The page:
throughout the duration of the Colosseum hosted people vs. beast games. – See more at:
10.Romes mascot is a she-wolf that cared for the brothers Romulus and Remus, the legendary founders of Rome.
4.The word palace comes from the Palatine Hill, where Augustus established the emperors tradition of building their palaces.
12.Rome became the capital city of a unified Italy in 1870 after taking the title from Florence.
21.Women in ancient Rome dyed their hair with goat fat and beech woodashes. Red and blond were the most popular colors.
28.Rome covers 1,285 km2, or 580 square miles, with 98% of the population Roman Catholic.
27.Julius Ceaser was the one who introduced the modern 12 month calendar. Before that Lunar or Arabic calendars were used. It was known as the Julian calendar and was introduced in 46 BC.
29.The Sistine Chapel in the Vatican Museums has the same dimensions, as described in the Old Testament, as the Temple of Solomon on Jerusalems Temple Mount.
500,000 people lost their lives and over a million wild animals were killed
2.The population of the city of Rome is around 2.7 million. The entire metropolitan area of Rome has an estimated 3.7 million people.
3.By the early fourth century, the Romans had built a road network of 53,000 miles throughout the empire. Each Roman mile was about 1,000 paces (about 4,800 feet) and was marked by a milestone. Hence the proverb All roads lead to Rome.
22.At about 142 feet in diameter, the dome of the Pantheon in Rome is bigger even than the dome of St. Peters Basilica. Its also completely unreinforced which makes it the single largest unreinforced, concrete dome in the entire world.
13.Concrete was a Roman invention used on many structures such as the Pantheon, the Colosseum and the Roman Forum, which are still standing today thanks to the development of Roman cement and concrete. The Romans first began building with concrete over 2,100 years ago and used it throughout the Mediterranean basin in everything from aqueducts and buildings to bridges and monuments.
20.Rome was built on the seven hills, a term coined to describe the Capitoline, Quirinal, Viminal, Esquiline, Caelian, Aventine and Palatine hills surrounding the old community.
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6.Modern Rome has 280 fountains and more than 900 churches.
7.In Ancient Rome only free-born Roman men were allowed to wear togas, which was a sign of Roman citizenship. The Roman women wore stolas, which were a female toga version made from linen.
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30.Contrary to legend, Julius Caesar was not killed in the Roman Senate, but in the lobby of a theatre built by Pompey the Great more than 2,000 years ago, which can be found today at Largo di Torre Argentina.
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9.Rome is known as the Eternal city and also Caput Mundi, coming from Latin and meaning capital of the world.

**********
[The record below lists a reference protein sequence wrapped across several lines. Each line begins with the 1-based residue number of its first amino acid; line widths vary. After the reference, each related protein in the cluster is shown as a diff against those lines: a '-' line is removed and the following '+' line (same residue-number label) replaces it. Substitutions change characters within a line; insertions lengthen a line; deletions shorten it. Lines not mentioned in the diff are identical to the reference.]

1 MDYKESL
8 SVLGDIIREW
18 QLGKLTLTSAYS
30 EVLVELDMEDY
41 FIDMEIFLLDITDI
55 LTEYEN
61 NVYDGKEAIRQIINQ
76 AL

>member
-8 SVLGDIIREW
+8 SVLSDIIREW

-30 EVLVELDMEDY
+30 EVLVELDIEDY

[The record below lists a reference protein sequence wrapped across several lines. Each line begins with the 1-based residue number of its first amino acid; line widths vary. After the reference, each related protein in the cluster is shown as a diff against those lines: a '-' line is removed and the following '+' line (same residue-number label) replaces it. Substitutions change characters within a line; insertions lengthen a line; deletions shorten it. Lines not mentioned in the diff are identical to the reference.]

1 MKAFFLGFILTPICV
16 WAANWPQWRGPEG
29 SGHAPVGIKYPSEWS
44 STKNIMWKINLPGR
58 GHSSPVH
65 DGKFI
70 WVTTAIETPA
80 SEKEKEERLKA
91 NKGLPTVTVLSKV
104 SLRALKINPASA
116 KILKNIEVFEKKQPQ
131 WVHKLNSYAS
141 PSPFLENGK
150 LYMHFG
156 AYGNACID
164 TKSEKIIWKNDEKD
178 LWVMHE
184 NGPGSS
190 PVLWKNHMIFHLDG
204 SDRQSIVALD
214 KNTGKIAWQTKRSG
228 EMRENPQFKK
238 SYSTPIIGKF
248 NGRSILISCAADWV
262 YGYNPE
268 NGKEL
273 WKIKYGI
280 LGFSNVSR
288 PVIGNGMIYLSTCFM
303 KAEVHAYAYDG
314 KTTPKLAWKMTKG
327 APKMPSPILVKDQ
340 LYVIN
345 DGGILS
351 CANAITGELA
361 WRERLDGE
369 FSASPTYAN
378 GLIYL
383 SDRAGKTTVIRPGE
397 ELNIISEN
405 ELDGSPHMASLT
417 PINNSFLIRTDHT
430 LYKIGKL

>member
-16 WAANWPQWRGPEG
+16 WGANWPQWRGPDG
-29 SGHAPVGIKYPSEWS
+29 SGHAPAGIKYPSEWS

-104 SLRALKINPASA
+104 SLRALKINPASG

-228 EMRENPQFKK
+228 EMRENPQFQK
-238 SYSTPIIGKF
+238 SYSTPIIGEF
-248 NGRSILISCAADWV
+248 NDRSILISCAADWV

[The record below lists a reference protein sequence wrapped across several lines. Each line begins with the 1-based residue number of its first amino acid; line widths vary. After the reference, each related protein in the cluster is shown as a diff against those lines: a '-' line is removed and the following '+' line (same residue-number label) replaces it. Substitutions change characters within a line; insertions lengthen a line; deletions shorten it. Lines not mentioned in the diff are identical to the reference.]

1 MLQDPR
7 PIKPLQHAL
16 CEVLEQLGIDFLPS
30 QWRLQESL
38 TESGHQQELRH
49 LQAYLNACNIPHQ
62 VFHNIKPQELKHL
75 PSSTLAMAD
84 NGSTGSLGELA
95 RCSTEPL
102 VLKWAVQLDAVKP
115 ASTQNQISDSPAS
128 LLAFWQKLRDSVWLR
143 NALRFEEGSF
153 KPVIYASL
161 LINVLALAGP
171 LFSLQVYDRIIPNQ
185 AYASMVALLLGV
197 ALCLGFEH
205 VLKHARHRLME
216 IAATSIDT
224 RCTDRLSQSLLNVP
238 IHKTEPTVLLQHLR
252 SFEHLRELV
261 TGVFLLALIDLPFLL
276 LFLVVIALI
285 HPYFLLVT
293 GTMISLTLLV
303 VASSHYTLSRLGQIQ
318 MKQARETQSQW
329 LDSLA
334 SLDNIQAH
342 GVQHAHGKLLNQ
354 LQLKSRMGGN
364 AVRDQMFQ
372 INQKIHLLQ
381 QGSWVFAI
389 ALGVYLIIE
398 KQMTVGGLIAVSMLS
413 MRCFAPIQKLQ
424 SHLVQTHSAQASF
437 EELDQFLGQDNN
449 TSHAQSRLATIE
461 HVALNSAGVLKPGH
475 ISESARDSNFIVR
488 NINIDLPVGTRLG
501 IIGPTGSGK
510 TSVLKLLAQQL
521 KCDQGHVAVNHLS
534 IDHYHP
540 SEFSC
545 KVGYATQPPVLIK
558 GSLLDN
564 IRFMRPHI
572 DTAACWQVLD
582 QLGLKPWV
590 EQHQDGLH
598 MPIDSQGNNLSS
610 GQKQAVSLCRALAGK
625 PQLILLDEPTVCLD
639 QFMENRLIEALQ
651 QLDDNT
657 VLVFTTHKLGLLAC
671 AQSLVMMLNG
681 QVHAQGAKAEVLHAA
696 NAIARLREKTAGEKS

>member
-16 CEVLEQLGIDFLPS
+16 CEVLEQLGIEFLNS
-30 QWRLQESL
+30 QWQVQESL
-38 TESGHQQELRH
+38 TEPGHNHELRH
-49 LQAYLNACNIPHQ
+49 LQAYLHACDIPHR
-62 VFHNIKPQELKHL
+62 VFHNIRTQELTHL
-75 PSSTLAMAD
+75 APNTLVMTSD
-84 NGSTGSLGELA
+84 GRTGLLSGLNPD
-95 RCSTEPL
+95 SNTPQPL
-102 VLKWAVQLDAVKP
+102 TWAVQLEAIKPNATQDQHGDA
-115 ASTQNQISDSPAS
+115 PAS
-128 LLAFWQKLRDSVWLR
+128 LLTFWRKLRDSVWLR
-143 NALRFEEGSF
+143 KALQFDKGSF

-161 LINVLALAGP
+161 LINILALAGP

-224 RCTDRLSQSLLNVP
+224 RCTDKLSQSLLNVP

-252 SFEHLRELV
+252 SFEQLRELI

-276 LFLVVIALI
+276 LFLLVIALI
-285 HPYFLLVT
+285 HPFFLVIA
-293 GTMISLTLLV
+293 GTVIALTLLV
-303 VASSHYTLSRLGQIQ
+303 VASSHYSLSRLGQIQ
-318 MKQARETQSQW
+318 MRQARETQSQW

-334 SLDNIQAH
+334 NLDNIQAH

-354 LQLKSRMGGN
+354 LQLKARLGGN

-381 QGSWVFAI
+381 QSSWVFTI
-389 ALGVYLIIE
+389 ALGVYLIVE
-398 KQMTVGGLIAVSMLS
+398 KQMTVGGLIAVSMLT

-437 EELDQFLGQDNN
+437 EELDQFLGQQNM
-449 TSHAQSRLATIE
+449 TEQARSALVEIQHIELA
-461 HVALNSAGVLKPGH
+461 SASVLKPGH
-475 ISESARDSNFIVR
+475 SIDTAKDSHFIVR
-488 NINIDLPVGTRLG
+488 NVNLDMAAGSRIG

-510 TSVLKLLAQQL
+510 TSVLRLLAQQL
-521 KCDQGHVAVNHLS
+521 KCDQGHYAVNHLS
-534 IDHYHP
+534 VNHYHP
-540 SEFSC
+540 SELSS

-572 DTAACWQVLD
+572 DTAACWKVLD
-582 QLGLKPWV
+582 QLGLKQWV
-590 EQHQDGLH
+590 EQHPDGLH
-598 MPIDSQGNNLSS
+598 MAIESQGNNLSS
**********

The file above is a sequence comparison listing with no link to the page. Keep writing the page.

16.The Greeks thought that when non-Greeks spoke, they were mumbling words that sounded like an indeterminate barbar,which led to the Roman word barbarian.
8.Rome is 4,336 m (14,453 ft) above sea level and located inland about 27 kilometers (17 miles) from the Tyrrhenian Sea.
25.Rome built the first-ever shopping mall between 107 and 110 AD! It was built by Emperor Trajan in Rome. The Trajans Market, or Mercati di Traiano in Italian, were on multi levels and sold a wide range of goods and grocery items.
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17.There is a law in Rome that allows cats to live without disruption in the place where they were born. If you look carefully, you will see hundreds of wild cats climbing the walls of the Colosseum, and sleeping among the ruins of the Forum. At the Largo de Torre de Argentina you can see a cat sanctuary amongst the ruins of four Republican temples.
11.Trajans Column in Rome is 128 feet high. The sculptural frieze that wraps around the column is approximately 655 feet in length.
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23.It is thought that over 500,000 people lost their lives and over a million wild animals were killed throughout the duration of the battles at the Colosseum. The last gladiatorial fights took place in 435 AD.
30 Interesting Facts about Rome, Italy
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1.Rome was founded in 753 BC by Romulus. Roman legend says that Romulus had a twin brother called Remus. As babies they were abandoned in the area which later became Rome. A she-wolf found and raised them, but when they grew up Romulus fought and killed Remus and became the first ruler of Rome!
26.Rome attracted 12.6 million tourists in 2013 with the Vatican Museums welcoming 5.5 million and the Colosseum 5.1 million visitors.
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19.Roman husbands kissed their wives on the mouth at the end of the day, but their motives were not at all romantic they were checking their spouses breath to see if they had been sitting around drinking wine all day.
15.When the Roman Empire reached its territorial peak in 117 AD it spanned 2.5 million square miles.
14.SPQR stands for Senatus Populusque Romanus and means The senate and the people of Rome. The symbol is still seen all over the city today.
18.In Ancient Rome it was common for people to vomit between meals so they could eat more.
5.Every night at the Trevi Fountain about 3,000 Euros are swept up from the bottom of the basin. The money is donated to Caritas, a catholic charity, who uses the money to provide services for needy families in Rome.
24.Like most Romans, the Emperor Augustus was extremely superstitious. He always put on his right shoe first because he believed that left was unlucky. Strangely, the Latin word for left was sinister!